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Bishop explains how voting can jeopardize your soul

By Catholic Online (NEWS CONSORTIUM)
October 29th, 2012
Catholic Online (www.catholic.org)

Bishop David Ricken of the Diocese of Green Bay has gotten some attention in the media for stating the obvious. Ricken told parishioners that their souls could be in jeopardy should they vote for candidates that advocate "intrinsically evil" positions. 

GREEN BAY, WI (Catholic Online) - In a letter to the faithful, dated October 24, Bishop Ricken told parishioners, A well-formed Christian conscience does not permit one to vote for a political program that contradicts fundamental contents of faith and morals. Some candidates and one party have even chosen some of these as their party's or their personal political platform. To vote for someone in favor of these positions means that you could be morally 'complicit' with these choices which are intrinsically evil. This could put your own soul in jeopardy."

Ricken did not tell anyone who, specifically, to vote for, but he was clear that your Christian conscience should inform your decision-making. 

Many see voting as a trivial act, arguing that their vote does not matter. Yet the vote is a declaration of support for people and policies that can drive social change. Even casting a ballot for the losing side in an election stills ends a message that the losing position has your support. It acts as a brake on the momentum of the opposition.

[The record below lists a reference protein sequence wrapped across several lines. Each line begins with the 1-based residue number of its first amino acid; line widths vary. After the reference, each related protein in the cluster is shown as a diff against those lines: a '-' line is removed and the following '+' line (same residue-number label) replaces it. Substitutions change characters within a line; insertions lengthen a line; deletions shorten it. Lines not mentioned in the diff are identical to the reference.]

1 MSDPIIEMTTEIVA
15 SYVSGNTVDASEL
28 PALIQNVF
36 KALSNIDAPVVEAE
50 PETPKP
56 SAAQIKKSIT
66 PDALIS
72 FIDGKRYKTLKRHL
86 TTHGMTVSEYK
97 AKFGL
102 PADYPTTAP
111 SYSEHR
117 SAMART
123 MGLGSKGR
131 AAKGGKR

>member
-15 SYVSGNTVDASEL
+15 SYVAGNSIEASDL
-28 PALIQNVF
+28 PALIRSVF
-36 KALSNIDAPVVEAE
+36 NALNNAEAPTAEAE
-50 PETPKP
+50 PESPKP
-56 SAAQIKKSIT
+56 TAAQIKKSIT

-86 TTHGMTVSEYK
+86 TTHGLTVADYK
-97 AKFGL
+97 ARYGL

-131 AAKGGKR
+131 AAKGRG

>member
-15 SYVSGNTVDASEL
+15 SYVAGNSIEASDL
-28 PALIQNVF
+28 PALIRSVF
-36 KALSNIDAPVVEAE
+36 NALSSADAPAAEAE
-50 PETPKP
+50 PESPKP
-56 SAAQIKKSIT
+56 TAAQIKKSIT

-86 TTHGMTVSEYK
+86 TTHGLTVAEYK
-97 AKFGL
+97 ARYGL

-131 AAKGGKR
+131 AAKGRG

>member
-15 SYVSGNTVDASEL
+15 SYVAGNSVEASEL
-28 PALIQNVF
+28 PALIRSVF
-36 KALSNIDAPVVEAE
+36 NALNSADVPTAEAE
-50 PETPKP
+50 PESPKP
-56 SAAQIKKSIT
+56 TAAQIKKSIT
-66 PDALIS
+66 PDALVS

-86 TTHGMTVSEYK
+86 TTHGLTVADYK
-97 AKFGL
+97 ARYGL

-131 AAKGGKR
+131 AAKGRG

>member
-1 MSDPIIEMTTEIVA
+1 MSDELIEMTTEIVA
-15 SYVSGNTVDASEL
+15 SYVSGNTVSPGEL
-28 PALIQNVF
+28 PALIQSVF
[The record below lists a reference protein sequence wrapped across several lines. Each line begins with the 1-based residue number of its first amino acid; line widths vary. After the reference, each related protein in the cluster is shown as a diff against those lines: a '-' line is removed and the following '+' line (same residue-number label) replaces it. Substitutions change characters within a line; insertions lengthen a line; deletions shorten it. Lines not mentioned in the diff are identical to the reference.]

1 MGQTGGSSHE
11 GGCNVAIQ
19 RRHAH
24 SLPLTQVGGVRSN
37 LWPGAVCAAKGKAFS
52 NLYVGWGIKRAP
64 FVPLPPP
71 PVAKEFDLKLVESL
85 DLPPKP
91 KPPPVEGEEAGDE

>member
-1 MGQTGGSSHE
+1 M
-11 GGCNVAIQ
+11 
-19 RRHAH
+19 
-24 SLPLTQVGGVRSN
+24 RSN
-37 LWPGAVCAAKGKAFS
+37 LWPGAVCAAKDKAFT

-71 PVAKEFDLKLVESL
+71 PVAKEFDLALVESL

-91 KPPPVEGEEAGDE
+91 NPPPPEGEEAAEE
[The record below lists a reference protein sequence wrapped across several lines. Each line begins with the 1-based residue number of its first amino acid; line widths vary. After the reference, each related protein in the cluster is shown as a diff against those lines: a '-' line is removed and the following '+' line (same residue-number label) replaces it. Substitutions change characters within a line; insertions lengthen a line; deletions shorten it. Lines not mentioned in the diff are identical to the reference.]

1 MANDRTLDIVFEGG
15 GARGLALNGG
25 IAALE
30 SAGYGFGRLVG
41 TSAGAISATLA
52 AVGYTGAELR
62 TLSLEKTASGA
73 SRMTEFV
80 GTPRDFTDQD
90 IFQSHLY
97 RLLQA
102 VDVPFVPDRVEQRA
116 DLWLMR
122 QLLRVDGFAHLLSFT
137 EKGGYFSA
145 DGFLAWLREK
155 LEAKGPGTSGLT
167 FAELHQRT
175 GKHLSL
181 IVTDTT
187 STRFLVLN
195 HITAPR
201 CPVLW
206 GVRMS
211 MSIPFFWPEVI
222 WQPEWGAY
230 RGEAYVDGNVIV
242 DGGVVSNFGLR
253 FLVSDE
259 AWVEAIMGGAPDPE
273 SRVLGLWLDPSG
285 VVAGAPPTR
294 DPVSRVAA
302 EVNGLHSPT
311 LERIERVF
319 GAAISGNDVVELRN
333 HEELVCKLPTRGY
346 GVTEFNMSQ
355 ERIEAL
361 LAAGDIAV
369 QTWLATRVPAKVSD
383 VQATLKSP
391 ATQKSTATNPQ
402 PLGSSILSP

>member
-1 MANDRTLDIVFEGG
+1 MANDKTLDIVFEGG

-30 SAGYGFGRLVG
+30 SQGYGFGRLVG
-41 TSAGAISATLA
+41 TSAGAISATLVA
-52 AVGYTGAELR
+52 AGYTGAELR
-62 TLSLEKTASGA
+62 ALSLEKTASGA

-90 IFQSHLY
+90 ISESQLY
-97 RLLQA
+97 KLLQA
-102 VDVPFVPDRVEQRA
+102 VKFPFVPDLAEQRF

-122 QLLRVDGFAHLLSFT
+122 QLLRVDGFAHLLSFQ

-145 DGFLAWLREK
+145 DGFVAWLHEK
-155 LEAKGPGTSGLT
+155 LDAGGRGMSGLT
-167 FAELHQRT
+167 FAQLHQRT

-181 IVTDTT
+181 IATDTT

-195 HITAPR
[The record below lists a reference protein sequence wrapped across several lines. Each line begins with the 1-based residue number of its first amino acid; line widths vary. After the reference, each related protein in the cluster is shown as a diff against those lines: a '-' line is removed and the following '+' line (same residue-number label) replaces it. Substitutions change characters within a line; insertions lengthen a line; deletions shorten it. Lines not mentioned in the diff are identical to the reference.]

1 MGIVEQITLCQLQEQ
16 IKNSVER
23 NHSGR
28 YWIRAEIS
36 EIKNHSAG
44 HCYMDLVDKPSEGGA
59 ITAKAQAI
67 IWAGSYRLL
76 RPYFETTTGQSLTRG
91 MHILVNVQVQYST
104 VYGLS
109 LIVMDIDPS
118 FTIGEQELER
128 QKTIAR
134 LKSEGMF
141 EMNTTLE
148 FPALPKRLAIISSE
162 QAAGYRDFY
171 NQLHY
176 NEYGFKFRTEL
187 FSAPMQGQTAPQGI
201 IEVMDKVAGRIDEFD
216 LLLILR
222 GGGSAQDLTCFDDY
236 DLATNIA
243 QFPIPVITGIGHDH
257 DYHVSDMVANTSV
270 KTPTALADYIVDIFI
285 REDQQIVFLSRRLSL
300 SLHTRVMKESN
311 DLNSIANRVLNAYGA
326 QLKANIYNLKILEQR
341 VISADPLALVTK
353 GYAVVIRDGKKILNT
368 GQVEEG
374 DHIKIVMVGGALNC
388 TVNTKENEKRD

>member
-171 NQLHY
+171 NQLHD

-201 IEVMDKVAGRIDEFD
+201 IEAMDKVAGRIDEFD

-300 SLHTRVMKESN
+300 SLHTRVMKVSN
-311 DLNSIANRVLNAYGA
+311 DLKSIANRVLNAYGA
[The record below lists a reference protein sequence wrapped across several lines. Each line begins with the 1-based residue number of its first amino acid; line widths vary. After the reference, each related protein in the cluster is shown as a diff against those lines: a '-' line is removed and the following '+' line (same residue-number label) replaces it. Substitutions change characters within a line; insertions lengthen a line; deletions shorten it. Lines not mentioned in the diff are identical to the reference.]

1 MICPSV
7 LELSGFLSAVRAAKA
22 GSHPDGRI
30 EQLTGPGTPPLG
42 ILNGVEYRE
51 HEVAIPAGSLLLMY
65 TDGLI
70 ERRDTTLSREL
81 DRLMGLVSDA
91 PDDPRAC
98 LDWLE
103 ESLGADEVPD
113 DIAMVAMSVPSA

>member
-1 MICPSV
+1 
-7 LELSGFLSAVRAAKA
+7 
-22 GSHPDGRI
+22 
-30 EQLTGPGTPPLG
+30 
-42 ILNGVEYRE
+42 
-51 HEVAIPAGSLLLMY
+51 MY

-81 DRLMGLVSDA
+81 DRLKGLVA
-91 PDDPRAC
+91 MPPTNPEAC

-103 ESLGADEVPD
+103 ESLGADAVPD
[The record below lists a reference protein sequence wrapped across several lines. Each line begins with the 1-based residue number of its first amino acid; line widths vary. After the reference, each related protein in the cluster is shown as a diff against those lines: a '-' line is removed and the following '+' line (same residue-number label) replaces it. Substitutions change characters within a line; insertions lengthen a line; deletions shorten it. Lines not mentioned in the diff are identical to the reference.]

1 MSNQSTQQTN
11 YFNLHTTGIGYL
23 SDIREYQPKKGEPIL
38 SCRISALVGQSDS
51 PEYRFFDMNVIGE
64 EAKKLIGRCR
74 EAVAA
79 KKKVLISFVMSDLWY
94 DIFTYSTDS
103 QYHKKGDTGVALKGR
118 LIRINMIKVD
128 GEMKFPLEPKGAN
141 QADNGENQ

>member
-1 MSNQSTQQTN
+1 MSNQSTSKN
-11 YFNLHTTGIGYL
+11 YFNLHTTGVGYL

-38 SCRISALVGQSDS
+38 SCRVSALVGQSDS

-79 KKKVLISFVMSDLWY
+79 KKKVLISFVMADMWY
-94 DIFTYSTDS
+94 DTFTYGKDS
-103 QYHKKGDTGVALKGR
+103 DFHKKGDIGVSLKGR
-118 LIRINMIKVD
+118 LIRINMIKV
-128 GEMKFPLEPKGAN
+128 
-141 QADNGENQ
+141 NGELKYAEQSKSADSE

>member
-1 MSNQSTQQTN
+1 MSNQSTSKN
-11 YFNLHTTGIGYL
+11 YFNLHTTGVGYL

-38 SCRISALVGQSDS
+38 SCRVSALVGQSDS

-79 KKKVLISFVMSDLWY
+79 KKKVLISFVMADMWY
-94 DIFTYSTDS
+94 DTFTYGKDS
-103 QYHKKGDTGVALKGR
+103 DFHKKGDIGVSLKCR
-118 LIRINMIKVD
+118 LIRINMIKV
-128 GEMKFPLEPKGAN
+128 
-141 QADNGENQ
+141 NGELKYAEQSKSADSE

What matters then, is that your vote is informed by your conscience. A good Christian ought not vote for a candidate or a party whose platform endorses the murder of unborn children, the corruption of marriage, and other morally objectionable planks. 

Unfortunately, there are many candidates on both sides of the political spectrum that endorse morally objectionable platforms. For example, some candidates may rightly oppose abortion while endorsing other objectionable policies.  

What Bishop Ricken is saying then, transcends party lines. Catholics, and indeed all Christians, are asked to vote their conscience. In other words, one should identify themselves as a Christian first, and a party member second. 

All too often, one party of another claims the support of a demographic, such as Christians, while supporting positions that aren't very Christian. 

By enforcing personal integrity at the voting booth, Christians can send a clear message to all candidates that they will not accept the advocacy of morally objectionable policies, regardless of party affiliation. In so doing, they will compel legislators and policymakers to reevaluate their stance and adopt more appropriate positions on the issues, informed by Christian conscience, even if they themselves lack that information. 

Every reader is encouraged to read the Bishop's letter, which is linked here.


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